Brand presence online can’t be bought. It has to be earned.
Issue 16 | September 2010
By Alec Brownstein
The Internet is a great equalizer. To visit a site, you type letters and numbers into a browser, whether you’re visiting a 100-year old brand’s multi-million dollar homepage or a free tumblr blog started last week. (Increasingly often, it’s the blog that gets more eyeballs.) That means that whatever page your brand puts out there is competing on equal footing with all the other pages on the internet, a number which grows by 7.3 million sites every day. That’s a lot of competition. Oh, and in case you just thought you’d run banner ads on sites that people actually visit, remember that there are 851,121 people every week downloading a program that completely blocks them. And that’s just on Firefox. The most downloaded Extension for the Chrome Browser is also AdBlock Plus.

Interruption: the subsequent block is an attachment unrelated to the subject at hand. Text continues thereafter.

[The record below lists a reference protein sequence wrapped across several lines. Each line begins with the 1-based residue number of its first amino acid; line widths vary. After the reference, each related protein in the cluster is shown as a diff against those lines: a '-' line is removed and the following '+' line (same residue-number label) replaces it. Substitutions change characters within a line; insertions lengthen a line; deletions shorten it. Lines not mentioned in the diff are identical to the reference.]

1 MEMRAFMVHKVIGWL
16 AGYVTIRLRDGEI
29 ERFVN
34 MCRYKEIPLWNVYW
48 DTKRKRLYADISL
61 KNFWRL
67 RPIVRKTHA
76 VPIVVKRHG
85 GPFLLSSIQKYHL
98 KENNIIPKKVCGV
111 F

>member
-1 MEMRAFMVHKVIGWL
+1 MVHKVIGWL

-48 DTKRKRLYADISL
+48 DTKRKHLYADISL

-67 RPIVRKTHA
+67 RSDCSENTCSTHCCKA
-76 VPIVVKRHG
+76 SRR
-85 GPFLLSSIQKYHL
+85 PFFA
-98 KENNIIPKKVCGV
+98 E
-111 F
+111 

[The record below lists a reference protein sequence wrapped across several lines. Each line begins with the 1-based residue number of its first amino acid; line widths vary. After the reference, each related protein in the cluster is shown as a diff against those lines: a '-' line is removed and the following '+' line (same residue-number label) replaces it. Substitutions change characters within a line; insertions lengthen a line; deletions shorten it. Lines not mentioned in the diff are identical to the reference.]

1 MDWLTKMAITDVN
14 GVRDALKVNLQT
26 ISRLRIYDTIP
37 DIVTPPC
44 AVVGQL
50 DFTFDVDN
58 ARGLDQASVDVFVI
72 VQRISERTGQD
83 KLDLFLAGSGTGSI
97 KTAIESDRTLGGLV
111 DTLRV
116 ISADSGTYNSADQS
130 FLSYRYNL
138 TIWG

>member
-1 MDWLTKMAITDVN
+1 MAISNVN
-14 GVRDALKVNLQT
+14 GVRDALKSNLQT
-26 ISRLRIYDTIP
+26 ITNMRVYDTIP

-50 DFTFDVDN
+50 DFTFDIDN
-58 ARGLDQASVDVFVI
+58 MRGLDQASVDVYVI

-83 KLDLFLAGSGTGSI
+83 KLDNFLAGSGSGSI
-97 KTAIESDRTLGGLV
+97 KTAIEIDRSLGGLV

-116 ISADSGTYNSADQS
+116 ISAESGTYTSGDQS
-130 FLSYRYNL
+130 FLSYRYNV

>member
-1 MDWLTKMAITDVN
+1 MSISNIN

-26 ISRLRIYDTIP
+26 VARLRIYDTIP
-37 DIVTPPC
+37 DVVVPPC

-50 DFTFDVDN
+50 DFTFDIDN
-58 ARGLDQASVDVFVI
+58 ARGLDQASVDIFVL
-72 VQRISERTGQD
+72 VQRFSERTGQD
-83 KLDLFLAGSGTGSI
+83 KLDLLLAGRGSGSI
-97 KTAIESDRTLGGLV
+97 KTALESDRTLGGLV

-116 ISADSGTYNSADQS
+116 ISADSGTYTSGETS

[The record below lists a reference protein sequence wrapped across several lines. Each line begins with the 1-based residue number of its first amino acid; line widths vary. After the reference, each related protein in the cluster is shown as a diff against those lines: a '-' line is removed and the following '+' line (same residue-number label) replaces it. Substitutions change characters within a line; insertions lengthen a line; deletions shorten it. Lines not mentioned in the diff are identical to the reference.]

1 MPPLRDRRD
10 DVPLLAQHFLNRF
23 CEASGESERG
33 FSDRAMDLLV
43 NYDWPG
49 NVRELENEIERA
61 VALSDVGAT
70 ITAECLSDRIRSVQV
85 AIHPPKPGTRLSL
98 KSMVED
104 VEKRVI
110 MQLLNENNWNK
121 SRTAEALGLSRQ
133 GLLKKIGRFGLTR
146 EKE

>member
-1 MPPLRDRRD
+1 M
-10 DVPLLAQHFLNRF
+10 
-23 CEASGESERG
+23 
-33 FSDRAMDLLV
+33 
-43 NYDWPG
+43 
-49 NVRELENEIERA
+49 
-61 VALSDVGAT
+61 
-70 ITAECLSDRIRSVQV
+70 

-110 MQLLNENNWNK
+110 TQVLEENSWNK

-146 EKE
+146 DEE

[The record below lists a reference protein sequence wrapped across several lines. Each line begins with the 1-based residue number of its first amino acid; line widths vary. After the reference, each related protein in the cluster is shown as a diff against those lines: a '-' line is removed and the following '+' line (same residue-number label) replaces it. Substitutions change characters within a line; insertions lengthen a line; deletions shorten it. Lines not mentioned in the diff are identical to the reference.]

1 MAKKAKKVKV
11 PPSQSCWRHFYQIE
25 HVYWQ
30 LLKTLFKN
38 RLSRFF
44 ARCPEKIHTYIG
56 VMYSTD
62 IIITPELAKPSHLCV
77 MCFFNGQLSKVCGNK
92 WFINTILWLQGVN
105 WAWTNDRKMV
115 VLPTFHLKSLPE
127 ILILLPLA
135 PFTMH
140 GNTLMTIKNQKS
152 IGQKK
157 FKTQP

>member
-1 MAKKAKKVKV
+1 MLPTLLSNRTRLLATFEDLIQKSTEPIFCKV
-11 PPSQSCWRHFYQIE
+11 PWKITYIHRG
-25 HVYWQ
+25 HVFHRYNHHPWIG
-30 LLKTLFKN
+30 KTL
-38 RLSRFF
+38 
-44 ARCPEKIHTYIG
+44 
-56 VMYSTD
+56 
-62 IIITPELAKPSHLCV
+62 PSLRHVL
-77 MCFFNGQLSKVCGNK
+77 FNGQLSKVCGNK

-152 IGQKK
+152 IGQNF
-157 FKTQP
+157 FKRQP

So what does this tell us, other than the fact that lots and lots of consumers really don’t want to see our ads? I think it tells us two important things. First, consumers can no longer be intruded upon as they navigate the web. Second, it tells us that consumers are willing to go to the trouble to search for and download a 3rd party piece of software that they find useful. (Unfortunately, the software they’re downloading happens to negate much of what we do.) So as marketers and advertisers, how can we use this information to convey our brand’s message? What do we do now?
I believe that to build a successful online presence in the AdBlock Plus web world, we have to earn it. This means two things: First, we must enhance, rather than intrude upon, the user’s online experience. Second, we must create fun and useful content that consumers want to see, instead of content they want to avoid. That means that when you’re coming up with stuff to put online to promote your brand, don’t create content that sucks. Nobody wants to navigate away from fantasy football research or watching a baby panda sneeze to spend time on your brand’s micro site watching heavy-handed webisodes about microwaveable pizza or drinkable yogurt snacks. It’s just not going to happen. Too many brands and agencies think that just because they put so called “viral videos” online, people will watch them. They won’t. Not when there’s much better stuff out there to watch.